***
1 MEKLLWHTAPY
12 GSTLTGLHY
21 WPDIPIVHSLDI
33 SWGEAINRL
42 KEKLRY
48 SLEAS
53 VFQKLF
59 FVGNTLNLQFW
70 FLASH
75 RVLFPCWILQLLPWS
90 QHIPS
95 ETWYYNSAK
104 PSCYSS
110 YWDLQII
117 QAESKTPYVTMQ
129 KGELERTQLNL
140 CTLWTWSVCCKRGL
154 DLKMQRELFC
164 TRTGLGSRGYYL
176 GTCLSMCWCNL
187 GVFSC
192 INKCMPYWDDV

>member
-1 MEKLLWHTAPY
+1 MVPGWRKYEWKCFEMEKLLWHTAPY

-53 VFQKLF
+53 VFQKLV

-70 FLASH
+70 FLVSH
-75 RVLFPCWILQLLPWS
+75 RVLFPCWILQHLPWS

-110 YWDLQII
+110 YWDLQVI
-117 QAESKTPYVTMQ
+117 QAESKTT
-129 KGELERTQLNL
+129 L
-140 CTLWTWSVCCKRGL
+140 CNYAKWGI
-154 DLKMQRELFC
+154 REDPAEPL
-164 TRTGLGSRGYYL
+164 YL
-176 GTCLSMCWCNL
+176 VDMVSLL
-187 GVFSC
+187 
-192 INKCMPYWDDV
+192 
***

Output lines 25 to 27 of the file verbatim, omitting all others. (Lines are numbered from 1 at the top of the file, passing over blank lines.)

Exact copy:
+1 MVPGWRKYEWKCFEMEKLLWHTAPY

-53 VFQKLF
+53 VFQKLV